Mystacodon, an early baleen whale known to have had teeth. Image by Joschua Knüppe.


Two new toothed mysticetes named in 2017 help bridge the anatomical gap between archaic hunters and the living giants. They were Mystacodon selenensis from 36-million-year-old rocks in Peru and Coronodon havensteini, known from 29-million-year-old rocks in South Carolina, USA. Both are among the oldest mysticetes known, and both retain jaws lined with teeth without any sign of baleen.


These early mysticetes looked superficially like dolphins and were smaller than any living mysticetes, with Mystacodon measuring about 4 meters (13 feet) and Coronodon just 4.9 meters (16 feet).


Coronodon has well-preserved teeth that have many cusps making them look like hands or crowns. In fact, the name Coronodon means “crown tooth.” The teeth are tightly packed and when the jaws were closed, the upper and lower teeth left only small gaps for water to pass through, effectively using the teeth to filter out food. Robert Boesenecker, an author on the paper describing Coronodon, spoke to Earth Archives, “Coronodon used tooth-based filtration without the aid of baleen. Water could pass through the interdental slots and between gaps in the upper and lower teeth.”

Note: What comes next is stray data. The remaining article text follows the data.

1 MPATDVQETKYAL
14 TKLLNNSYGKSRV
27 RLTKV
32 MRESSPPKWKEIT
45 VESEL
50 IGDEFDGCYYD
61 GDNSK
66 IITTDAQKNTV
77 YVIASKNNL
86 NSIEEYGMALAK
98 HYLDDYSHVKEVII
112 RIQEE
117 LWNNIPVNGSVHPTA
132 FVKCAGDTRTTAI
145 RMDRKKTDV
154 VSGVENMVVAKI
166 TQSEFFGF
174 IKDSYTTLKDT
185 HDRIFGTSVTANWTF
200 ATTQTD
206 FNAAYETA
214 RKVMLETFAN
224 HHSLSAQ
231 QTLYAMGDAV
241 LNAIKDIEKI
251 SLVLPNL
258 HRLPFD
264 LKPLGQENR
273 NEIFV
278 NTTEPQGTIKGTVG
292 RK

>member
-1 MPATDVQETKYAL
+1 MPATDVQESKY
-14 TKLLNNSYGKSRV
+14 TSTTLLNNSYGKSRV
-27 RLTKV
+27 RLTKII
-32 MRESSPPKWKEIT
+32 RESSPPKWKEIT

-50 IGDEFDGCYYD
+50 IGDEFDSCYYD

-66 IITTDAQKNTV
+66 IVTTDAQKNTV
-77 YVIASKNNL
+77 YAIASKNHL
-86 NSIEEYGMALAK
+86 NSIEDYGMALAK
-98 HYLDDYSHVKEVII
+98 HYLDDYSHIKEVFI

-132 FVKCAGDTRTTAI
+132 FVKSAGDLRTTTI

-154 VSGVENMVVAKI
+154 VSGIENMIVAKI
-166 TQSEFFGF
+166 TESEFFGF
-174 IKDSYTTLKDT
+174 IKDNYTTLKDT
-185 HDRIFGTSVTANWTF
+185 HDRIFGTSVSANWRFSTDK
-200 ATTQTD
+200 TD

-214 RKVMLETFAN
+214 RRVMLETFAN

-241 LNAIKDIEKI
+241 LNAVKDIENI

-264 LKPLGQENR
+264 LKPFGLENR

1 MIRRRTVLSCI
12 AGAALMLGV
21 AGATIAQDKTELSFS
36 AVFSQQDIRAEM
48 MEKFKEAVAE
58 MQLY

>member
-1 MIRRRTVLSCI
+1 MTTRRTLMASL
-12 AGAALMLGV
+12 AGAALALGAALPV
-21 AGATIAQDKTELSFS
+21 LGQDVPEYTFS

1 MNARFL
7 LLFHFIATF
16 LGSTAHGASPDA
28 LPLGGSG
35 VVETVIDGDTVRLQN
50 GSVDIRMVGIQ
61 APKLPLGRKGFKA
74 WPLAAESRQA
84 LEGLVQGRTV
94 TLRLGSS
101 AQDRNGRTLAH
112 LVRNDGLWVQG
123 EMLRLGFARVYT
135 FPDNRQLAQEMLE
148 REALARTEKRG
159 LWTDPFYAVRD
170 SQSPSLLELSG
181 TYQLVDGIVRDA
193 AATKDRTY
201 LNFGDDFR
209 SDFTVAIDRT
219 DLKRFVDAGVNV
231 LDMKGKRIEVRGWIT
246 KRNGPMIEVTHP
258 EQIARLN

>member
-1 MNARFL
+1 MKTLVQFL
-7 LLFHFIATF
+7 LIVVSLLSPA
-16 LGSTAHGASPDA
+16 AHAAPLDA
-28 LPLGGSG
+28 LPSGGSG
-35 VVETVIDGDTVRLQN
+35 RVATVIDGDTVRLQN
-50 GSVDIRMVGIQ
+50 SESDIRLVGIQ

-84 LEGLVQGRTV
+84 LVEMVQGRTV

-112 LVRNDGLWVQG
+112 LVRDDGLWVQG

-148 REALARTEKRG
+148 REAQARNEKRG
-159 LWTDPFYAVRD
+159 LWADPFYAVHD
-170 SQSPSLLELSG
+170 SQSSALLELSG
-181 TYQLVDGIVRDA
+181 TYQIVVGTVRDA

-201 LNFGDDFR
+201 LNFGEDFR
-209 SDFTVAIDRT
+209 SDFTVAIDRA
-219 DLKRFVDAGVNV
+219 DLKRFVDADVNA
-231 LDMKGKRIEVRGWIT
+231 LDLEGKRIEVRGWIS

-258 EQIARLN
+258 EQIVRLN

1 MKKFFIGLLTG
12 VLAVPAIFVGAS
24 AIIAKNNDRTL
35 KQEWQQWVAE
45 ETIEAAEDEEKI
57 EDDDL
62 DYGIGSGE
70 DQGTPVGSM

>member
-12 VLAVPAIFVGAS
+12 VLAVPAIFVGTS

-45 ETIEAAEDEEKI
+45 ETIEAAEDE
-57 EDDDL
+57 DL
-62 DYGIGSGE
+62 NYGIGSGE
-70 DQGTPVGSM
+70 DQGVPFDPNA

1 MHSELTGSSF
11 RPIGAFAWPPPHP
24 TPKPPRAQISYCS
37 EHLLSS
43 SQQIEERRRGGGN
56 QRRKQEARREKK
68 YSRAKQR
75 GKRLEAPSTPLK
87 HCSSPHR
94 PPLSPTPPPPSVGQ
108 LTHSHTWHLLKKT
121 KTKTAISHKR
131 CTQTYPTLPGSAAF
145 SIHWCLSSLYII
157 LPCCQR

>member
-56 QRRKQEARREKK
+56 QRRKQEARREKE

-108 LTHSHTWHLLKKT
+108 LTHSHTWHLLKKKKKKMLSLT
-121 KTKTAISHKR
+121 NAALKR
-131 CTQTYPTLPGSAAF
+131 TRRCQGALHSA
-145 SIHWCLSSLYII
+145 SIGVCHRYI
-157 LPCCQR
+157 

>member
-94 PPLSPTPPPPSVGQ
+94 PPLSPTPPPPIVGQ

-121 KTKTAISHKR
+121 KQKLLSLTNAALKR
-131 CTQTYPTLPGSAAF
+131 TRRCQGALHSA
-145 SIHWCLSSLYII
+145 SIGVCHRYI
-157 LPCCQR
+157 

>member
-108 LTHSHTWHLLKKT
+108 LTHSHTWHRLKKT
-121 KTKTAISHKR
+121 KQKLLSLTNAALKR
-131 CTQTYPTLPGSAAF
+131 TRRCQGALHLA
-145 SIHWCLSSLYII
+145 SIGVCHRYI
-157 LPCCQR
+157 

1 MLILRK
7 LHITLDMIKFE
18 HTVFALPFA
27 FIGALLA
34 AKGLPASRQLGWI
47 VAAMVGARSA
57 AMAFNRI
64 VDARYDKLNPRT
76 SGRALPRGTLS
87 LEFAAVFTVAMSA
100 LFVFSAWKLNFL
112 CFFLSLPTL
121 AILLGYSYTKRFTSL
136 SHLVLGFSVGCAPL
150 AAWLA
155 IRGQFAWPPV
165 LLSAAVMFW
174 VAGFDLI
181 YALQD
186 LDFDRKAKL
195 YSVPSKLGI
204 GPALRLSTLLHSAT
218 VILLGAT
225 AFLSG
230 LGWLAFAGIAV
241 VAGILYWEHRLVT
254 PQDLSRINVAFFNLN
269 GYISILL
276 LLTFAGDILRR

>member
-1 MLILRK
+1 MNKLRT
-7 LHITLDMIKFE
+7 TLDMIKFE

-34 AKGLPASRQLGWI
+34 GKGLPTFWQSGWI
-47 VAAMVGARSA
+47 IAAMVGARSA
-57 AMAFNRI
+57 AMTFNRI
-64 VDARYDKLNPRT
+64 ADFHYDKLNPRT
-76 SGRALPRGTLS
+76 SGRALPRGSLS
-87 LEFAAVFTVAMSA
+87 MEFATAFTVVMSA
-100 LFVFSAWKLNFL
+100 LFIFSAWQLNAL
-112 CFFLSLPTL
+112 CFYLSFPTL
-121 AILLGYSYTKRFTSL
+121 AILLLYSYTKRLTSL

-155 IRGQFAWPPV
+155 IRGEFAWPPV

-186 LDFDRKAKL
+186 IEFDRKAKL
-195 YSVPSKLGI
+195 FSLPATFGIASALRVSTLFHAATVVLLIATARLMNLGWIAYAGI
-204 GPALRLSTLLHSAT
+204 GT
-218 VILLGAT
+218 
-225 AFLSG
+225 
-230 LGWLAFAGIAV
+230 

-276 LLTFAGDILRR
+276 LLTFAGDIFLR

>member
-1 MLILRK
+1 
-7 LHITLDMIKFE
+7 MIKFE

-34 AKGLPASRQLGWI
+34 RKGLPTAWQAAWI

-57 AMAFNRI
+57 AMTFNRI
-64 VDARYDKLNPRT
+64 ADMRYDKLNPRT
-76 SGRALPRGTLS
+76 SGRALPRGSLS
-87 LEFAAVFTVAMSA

Mystacodon’s teeth show strange wear patterns, with grooves near the base running front to back. The paleontologists who described the species thought they were caused by shells, grit, and gravel rushing past the teeth. This would have been caused by the whale quickly drawing its tongue back sucking food, and possibly sediment, into its mouth, then pushing it back past the teeth.



Janjucetus hunted its prey by piercing them. Image by Joschua Knüppe.


Not long after they first emerged, toothed mysticetes flourished around the world experimenting with a number of body types and feeding styles. They include a group called the mammalodontids known from 24-28 million-year-old rocks of the South Pacific, and another called the aetiocetids known from 17-33 million-year-old rocks of the North Pacific. Both families retain teeth but used them in a number of different ways.